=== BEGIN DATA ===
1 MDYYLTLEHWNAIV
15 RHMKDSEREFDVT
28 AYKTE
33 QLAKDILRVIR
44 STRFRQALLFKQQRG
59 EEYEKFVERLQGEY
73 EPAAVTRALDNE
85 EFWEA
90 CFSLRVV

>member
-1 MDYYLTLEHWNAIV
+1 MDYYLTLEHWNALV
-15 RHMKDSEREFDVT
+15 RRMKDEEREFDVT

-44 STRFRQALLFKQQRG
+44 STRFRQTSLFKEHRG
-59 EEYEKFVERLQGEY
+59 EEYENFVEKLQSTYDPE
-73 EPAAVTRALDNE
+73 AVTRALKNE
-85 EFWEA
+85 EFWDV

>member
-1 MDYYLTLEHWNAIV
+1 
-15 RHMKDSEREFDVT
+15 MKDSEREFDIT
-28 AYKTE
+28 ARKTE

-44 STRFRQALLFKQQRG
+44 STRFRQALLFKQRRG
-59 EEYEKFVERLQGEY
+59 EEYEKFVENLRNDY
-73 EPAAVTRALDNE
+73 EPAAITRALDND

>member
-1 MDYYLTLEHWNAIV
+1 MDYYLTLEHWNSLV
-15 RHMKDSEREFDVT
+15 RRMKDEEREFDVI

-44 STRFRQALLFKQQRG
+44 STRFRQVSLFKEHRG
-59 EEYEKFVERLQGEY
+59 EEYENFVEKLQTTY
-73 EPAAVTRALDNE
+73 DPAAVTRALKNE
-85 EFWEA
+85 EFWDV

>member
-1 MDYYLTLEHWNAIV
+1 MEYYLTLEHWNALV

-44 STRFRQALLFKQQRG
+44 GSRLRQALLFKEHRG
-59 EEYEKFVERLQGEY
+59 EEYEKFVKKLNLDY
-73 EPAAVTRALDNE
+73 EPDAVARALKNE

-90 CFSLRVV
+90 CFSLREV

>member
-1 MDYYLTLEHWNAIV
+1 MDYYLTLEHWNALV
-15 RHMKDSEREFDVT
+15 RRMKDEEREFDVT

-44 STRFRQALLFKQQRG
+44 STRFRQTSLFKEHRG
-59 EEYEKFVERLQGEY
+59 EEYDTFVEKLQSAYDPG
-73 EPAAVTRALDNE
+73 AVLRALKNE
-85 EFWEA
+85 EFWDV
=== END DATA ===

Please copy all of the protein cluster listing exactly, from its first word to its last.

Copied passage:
1 MDYYLTLEHWNAIV
15 RHMKDSEREFDVT
28 AYKTE
33 QLAKDILRVIR
44 STRFRQALLFKQQRG
59 EEYEKFVERLQGEY
73 EPAAVTRALDNE
85 EFWEA
90 CFSLRVV

>member
-1 MDYYLTLEHWNAIV
+1 MDYYLTLEHWNALV
-15 RHMKDSEREFDVT
+15 RRMKDEEREFDVT

-44 STRFRQALLFKQQRG
+44 STRFRQTSLFKEHRG
-59 EEYEKFVERLQGEY
+59 EEYENFVEKLQSTYDPE
-73 EPAAVTRALDNE
+73 AVTRALKNE
-85 EFWEA
+85 EFWDV

>member
-1 MDYYLTLEHWNAIV
+1 
-15 RHMKDSEREFDVT
+15 MKDSEREFDIT
-28 AYKTE
+28 ARKTE

-44 STRFRQALLFKQQRG
+44 STRFRQALLFKQRRG
-59 EEYEKFVERLQGEY
+59 EEYEKFVENLRNDY
-73 EPAAVTRALDNE
+73 EPAAITRALDND

>member
-1 MDYYLTLEHWNAIV
+1 MDYYLTLEHWNSLV
-15 RHMKDSEREFDVT
+15 RRMKDEEREFDVI

-44 STRFRQALLFKQQRG
+44 STRFRQVSLFKEHRG
-59 EEYEKFVERLQGEY
+59 EEYENFVEKLQTTY
-73 EPAAVTRALDNE
+73 DPAAVTRALKNE
-85 EFWEA
+85 EFWDV

>member
-1 MDYYLTLEHWNAIV
+1 MEYYLTLEHWNALV

-44 STRFRQALLFKQQRG
+44 GSRLRQALLFKEHRG
-59 EEYEKFVERLQGEY
+59 EEYEKFVKKLNLDY
-73 EPAAVTRALDNE
+73 EPDAVARALKNE

-90 CFSLRVV
+90 CFSLREV

>member
-1 MDYYLTLEHWNAIV
+1 MDYYLTLEHWNALV
-15 RHMKDSEREFDVT
+15 RRMKDEEREFDVT

-44 STRFRQALLFKQQRG
+44 STRFRQTSLFKEHRG
-59 EEYEKFVERLQGEY
+59 EEYDTFVEKLQSAYDPG
-73 EPAAVTRALDNE
+73 AVLRALKNE
-85 EFWEA
+85 EFWDV